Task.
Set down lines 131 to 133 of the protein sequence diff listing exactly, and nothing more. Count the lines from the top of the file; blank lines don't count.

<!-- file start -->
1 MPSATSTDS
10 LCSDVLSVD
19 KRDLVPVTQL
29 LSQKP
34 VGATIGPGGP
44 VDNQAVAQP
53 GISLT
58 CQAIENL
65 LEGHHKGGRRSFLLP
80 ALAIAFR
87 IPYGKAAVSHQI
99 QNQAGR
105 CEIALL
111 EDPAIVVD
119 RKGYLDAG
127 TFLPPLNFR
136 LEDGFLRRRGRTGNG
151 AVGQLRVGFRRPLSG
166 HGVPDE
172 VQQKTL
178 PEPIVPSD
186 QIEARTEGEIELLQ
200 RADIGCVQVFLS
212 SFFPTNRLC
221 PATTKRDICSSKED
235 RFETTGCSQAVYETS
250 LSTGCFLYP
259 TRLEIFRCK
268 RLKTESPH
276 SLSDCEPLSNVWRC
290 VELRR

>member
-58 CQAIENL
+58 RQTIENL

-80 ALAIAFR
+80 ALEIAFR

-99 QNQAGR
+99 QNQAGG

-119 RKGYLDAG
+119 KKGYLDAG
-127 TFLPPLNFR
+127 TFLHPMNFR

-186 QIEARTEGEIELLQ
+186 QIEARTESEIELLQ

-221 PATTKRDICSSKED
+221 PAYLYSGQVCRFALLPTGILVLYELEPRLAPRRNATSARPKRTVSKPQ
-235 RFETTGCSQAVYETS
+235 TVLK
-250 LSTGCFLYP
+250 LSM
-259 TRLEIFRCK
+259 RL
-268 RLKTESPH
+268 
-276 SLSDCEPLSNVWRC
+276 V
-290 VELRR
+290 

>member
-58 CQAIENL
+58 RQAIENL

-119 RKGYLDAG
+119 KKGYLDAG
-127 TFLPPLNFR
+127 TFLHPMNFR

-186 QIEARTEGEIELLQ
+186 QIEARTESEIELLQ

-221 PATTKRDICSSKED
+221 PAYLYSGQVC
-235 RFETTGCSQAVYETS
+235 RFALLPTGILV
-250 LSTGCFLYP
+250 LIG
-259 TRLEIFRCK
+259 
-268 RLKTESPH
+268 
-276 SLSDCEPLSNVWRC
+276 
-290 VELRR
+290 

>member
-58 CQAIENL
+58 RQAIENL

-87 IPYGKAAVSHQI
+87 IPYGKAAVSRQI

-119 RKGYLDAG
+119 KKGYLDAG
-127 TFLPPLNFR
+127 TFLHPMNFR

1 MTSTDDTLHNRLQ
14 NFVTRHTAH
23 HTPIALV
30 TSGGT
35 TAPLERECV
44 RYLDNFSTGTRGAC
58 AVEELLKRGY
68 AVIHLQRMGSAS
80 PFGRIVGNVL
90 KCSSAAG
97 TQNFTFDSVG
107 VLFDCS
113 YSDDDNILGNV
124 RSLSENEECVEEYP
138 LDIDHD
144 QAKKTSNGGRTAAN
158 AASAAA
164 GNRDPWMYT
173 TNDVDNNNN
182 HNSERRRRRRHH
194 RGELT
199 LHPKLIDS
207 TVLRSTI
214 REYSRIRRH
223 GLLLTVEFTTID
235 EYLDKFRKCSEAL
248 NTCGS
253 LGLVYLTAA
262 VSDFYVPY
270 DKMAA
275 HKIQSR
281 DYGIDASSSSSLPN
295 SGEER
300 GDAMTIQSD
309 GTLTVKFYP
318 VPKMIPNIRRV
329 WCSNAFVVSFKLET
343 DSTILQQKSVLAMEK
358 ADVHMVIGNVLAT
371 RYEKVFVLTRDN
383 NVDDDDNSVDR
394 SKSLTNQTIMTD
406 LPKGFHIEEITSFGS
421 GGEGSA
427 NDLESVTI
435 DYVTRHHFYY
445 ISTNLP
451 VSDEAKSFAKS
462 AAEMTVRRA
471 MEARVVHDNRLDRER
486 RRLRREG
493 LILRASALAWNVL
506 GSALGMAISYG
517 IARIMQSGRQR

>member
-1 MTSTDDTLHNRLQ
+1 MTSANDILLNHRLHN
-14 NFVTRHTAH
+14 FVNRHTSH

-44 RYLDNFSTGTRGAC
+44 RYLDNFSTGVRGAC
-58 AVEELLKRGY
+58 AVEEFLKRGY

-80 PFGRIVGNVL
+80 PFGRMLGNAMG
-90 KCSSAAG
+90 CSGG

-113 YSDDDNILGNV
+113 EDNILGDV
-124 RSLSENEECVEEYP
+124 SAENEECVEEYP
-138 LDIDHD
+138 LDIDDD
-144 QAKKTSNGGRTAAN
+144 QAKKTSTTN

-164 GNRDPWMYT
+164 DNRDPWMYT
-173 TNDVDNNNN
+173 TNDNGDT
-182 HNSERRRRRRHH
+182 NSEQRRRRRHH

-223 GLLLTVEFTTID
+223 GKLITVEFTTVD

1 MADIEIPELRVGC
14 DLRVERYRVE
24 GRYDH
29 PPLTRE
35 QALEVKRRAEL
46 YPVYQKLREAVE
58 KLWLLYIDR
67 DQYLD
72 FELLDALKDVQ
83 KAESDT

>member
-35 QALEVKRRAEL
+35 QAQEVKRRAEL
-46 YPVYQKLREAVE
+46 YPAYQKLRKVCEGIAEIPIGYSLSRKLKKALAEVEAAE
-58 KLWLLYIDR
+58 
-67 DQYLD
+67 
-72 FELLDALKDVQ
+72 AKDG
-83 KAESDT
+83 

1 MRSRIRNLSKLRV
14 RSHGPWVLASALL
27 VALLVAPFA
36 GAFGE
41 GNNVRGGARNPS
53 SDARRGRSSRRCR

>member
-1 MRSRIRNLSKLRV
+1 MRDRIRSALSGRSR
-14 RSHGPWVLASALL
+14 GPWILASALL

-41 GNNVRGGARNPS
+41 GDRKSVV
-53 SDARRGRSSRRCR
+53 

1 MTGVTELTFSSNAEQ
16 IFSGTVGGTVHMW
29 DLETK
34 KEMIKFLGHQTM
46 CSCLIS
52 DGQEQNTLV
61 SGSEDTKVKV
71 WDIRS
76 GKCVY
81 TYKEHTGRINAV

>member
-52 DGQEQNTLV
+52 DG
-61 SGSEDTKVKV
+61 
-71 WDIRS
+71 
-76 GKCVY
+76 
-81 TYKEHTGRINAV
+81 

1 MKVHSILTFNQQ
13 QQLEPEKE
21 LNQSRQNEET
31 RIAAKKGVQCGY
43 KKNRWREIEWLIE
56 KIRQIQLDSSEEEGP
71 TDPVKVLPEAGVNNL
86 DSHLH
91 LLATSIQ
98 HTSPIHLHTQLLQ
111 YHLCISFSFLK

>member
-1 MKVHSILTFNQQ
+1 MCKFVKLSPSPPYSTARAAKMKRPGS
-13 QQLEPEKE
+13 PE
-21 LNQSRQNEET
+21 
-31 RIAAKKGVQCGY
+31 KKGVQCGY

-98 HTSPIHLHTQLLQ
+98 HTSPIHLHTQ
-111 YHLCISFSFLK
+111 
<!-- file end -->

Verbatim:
383 NVDDDDNSVDR
394 SKSLTNQTIMTD
406 LPKGFHIEEITSFGS